Statement by Ambassador Jeffrey DeLaurentis, Acting Deputy Representative to the United Nations at a UN Security Council Open Debate on Children and Armed Conflict

Must read

July 5, 2023

Thank you, Madam President. Let me take this opportunity to thank the UAE for its effective stewardship of the Council in June, and welcome the UK presidency for the month of July. Thank you very much, Special Representative Gamba, Deputy Executive Director Abdi, and especially to our civil society briefer Ms. Violeta for bringing your voice from the frontlines of this important issue to today’s discussion.

It is clear we have not done nearly enough to protect children from the impacts of conflict. The United States remains firmly committed to the CAAC agenda item, and is keen to see it elevated, enhanced, and better integrated into all the work of the Security Council.

This year’s annual CAAC report provides a sobering snapshot of how conflict impacted children. As the SRSG underscored, in 2022, the United Nations reported 27,180 instances of the six grave violations against children, including more than 8,600 children killed or maimed. We are deeply saddened by this staggering number.

We are encouraged by the outcome of engagement with parties to conflict, which resulted in the release of 12,460 children from armed groups and armed forces, and hope for more steps that will make children’s lives better. However, too many children have further been subjected to sexual violence, abducted, and denied humanitarian aid.

Girls in particular are at high risk of experiencing gender-based violence, both during and after conflict, and have unique needs in recovery after conflict. Armed conflict also has a devastating toll on children with disabilities.

In Sudan, there are reports of children who have been forced from their homes, and in some cases separated from their families or subjected to sexual violence.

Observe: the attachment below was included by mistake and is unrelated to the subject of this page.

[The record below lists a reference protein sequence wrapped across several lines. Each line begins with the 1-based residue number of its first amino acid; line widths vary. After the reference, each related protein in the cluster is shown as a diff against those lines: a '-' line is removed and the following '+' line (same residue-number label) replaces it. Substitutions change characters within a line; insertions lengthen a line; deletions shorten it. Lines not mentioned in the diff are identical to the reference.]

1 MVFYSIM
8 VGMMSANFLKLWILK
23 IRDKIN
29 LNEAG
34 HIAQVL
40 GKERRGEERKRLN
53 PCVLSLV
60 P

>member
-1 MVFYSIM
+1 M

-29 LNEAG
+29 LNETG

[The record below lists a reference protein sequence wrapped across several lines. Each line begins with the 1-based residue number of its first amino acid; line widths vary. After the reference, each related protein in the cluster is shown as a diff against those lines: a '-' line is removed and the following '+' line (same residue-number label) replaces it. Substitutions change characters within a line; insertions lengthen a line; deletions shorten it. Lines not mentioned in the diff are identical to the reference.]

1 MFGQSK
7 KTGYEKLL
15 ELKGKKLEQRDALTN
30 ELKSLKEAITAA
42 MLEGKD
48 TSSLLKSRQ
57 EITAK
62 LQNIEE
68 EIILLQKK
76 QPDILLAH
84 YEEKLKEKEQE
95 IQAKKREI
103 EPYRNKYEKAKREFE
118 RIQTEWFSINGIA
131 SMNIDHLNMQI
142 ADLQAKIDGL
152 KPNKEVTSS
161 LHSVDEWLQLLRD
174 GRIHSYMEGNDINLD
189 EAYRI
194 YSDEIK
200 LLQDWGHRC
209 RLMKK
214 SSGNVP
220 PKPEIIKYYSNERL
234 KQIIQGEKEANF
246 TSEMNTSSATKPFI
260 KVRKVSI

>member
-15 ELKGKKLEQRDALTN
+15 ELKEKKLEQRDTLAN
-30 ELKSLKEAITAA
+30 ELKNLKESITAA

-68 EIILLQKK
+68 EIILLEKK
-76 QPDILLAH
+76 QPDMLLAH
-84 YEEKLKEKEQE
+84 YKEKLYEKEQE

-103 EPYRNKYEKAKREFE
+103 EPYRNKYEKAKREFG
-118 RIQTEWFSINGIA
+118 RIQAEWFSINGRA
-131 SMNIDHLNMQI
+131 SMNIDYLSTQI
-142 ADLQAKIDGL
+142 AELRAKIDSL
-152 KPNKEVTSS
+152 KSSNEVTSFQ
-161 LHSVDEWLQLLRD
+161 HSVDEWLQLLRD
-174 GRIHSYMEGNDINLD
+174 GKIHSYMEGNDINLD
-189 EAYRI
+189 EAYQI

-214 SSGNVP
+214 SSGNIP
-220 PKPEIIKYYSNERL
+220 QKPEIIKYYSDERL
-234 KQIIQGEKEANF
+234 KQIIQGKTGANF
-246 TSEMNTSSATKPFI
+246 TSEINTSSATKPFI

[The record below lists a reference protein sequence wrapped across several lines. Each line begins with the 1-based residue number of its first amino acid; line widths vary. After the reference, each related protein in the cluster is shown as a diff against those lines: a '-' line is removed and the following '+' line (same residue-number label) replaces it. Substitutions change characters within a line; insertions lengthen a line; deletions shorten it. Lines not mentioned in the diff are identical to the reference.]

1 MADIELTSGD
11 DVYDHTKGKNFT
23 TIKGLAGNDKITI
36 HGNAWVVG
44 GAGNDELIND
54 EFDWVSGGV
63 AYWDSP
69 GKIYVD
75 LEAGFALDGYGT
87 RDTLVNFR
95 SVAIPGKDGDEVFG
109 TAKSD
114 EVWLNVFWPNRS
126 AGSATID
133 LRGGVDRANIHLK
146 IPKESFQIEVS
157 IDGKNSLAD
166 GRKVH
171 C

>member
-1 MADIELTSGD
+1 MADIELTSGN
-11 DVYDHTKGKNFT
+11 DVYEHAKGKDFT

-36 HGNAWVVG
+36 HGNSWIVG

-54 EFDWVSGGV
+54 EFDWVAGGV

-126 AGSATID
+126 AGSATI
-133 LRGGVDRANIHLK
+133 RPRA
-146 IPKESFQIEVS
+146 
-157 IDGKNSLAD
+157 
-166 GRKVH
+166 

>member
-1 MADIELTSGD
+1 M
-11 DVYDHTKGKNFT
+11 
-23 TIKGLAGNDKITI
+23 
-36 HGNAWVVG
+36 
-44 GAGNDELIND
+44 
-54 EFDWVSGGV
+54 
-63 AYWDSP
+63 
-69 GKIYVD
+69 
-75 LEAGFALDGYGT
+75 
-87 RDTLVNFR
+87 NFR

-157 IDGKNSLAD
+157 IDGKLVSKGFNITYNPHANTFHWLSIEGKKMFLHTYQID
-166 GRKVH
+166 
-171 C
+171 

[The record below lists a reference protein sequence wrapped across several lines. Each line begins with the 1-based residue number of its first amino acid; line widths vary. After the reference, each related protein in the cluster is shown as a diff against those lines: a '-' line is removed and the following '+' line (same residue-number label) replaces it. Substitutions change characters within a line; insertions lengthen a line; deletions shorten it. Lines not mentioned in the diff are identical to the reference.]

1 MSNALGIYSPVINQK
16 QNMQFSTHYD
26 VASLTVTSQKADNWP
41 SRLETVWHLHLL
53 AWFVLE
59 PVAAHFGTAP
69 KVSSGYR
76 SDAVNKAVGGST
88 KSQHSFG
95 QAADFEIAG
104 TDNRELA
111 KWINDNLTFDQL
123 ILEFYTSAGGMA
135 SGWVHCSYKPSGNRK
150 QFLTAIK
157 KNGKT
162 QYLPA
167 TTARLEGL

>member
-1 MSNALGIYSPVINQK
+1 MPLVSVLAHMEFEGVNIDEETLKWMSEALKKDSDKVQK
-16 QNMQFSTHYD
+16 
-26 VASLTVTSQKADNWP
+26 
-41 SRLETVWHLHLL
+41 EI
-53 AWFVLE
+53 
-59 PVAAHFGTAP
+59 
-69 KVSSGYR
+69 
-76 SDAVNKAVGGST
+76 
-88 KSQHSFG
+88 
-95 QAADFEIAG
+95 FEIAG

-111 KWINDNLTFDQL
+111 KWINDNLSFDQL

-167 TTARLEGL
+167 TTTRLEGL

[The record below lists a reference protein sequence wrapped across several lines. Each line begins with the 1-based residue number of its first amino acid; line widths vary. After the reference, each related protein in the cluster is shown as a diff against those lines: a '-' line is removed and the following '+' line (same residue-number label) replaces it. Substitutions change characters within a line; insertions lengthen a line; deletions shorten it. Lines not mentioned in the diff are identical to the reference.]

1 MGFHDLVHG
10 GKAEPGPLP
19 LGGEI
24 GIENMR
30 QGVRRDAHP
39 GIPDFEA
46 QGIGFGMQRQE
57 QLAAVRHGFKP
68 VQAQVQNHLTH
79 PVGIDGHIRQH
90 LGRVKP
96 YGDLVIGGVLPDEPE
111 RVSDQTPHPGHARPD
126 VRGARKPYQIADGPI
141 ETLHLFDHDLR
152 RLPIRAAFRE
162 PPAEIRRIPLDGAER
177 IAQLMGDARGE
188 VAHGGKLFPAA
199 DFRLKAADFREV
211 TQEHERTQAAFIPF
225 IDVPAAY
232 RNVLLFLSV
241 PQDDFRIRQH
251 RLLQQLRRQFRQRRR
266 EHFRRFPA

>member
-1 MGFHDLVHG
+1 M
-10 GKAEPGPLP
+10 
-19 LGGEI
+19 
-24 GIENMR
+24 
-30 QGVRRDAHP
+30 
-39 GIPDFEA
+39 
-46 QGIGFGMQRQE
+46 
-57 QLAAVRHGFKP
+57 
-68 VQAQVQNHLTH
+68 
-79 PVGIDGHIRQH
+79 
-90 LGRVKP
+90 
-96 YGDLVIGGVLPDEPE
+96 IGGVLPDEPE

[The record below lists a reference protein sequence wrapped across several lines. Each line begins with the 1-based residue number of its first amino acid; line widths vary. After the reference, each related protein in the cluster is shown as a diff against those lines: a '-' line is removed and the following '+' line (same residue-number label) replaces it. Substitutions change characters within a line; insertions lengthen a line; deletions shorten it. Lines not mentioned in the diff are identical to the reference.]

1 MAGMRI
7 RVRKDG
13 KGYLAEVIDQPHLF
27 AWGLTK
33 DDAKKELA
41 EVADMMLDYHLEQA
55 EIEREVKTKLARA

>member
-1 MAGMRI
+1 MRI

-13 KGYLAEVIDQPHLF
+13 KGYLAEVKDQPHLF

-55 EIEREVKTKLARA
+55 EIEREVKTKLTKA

Armed groups remain the main perpetrators of abuses against children in Colombia, where the forcible recruitment or use of children remains a prevalent concern – particularly for Afro-Colombian and Indigenous communities in rural areas. We welcome the continued progress made by the Special Jurisdiction for Peace. We encourage the Colombian government to prioritize the cessation of these abuses in any peace talks with illegal armed groups and act swiftly to implement protective measures. Perpetrators of crimes against children, including sexual violence must be held accountable through the justice system.

In Afghanistan, the ban on girls’ access to education beyond primary school, patterns of early and forced marriage, and the recruitment and use of child soldiers have been detrimental to the physical and emotional well-being of youth. We call on the Taliban to reverse these policies and practices that restrict access by women and girls to education at all levels.

Of course, we cannot talk about the impact of conflict on children, without discussing Russia’s war against Ukraine. While pursuing Russia’s war of choice, members of Russia’s forces and its officials have committed crimes against humanity, including against children.

Members of Russia’s forces have committed execution-style killings of Ukrainian men, women, and children, and alongside other Russian officials, have deported hundreds of thousands of Ukrainian civilians to Russia, including children who have been forcibly separated from their families.

These acts are not random or spontaneous, they are part of a widespread and systematic attack against Ukraine’s civilian population. Russia’s forces continue to attack areas where children are clearly present, including schools, hospitals, and residential buildings.

This stark reality serves as a poignant reminder of the urgency and necessity of strengthening the international community’s child protection capacities, and for the crucial need for all States to respect international law and the principles enshrined in the UN Charter.

Children are not merely caught in the crossfire, they are often deliberately victimized. Many continue to experience trauma, rejection, and social isolation from their communities, and require a broad, holistic, survivor-centered, and trauma-informed range of interventions to support their long-term health and well-being, and to allow them to make future contributions to peaceful societies.

We must do better. Children around the world deserve to feel safe, to receive an education, to have a future. When we take steps to protect children, we are safeguarding our collective future and helping to end enduring conflicts.

I thank you, Madam President.

More articles

Latest article